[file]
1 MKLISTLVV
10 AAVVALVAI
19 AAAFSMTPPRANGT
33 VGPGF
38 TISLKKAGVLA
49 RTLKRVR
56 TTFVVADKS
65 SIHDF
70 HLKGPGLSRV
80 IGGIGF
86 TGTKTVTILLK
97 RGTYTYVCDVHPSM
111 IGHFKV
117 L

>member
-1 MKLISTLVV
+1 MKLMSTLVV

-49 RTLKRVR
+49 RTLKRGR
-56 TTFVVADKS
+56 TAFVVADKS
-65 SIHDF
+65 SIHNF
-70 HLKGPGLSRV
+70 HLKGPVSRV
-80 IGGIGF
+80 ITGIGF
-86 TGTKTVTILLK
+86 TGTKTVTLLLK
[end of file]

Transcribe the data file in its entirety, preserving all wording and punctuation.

1 MKLISTLVV
10 AAVVALVAI
19 AAAFSMTPPRANGT
33 VGPGF
38 TISLKKAGVLA
49 RTLKRVR
56 TTFVVADKS
65 SIHDF
70 HLKGPGLSRV
80 IGGIGF
86 TGTKTVTILLK
97 RGTYTYVCDVHPSM
111 IGHFKV
117 L

>member
-1 MKLISTLVV
+1 MKLMSTLVV

-49 RTLKRVR
+49 RTLKRGR
-56 TTFVVADKS
+56 TAFVVADKS
-65 SIHDF
+65 SIHNF
-70 HLKGPGLSRV
+70 HLKGPVSRV
-80 IGGIGF
+80 ITGIGF
-86 TGTKTVTILLK
+86 TGTKTVTLLLK